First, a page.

The effectiveness of substance use interventions for homeless and vulnerably housed persons: A systematic review of systematic reviews on supervised consumption facilities, managed alcohol programs, and pharmacological agents for opioid use disorder
Peter Tugwell and
PLOS ONE, 2020, vol. 15, issue 1, 1-31
Background: Substance use is disproportionately high among people who are homeless or vulnerably housed. We performed a systematic overview of reviews examining the effects of selected harm reduction and pharmacological interventions on the health and social well-being of people who use substances, with a focus on homeless populations. Methods and findings: We searched MEDLINE, EMBASE, PsycINFO, Joanna Briggs Institute EBP, Cochrane Database of Systematic Reviews and DARE for systematic reviews from inception to August 2019. We conducted a grey literature search and hand searched reference lists. We selected reviews that synthesized evidence on supervised consumption facilities, managed alcohol programs and pharmacological interventions for opioid use disorders. We abstracted data specific to homeless or vulnerably housed populations. We assessed certainty of the evidence using the GRADE approach. Conclusions: Substance use is a common chronic condition impacting homeless populations. Supervised consumption facilities reduce overdose and improve access to care, while pharmacological interventions may play a role in reducing harms and addressing other morbidity. High quality evidence on managed alcohol programs is limited.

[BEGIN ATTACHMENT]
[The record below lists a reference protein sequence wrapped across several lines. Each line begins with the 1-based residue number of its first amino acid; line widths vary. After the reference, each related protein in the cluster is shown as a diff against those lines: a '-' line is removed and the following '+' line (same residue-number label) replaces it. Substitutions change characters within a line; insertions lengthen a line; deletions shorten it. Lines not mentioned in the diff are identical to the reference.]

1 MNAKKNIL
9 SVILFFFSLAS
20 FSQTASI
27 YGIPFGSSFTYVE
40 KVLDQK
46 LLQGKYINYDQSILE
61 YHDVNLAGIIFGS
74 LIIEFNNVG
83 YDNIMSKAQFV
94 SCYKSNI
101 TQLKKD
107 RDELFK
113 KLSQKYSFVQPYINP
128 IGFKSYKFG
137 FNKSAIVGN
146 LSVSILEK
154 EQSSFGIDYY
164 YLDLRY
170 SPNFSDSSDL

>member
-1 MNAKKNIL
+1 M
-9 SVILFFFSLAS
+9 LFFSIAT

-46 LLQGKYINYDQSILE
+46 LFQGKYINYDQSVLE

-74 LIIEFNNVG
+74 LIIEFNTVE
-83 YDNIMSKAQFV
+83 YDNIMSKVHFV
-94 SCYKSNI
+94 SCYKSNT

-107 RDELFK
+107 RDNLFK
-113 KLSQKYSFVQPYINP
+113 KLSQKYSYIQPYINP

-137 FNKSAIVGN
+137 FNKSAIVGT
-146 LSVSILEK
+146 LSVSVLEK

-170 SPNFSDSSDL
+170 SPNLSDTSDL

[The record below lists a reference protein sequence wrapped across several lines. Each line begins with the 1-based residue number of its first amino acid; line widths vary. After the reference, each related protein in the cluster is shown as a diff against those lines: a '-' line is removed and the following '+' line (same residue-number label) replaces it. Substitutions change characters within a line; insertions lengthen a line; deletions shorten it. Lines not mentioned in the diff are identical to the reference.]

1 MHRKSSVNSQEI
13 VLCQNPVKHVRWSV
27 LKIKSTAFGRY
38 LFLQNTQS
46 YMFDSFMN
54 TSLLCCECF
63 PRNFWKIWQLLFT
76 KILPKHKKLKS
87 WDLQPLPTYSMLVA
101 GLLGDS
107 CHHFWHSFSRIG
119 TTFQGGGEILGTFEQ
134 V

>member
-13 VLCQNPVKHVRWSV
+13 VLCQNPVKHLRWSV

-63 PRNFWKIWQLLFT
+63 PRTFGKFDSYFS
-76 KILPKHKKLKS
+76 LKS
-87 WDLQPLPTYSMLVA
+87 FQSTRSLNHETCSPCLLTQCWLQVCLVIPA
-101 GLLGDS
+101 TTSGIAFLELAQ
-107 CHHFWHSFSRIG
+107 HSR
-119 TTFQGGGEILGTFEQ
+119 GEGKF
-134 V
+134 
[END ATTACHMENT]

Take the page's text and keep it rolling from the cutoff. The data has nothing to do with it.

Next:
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Persistent link: https://EconPapers.repec.org/RePEc:plo:pone00:0227298
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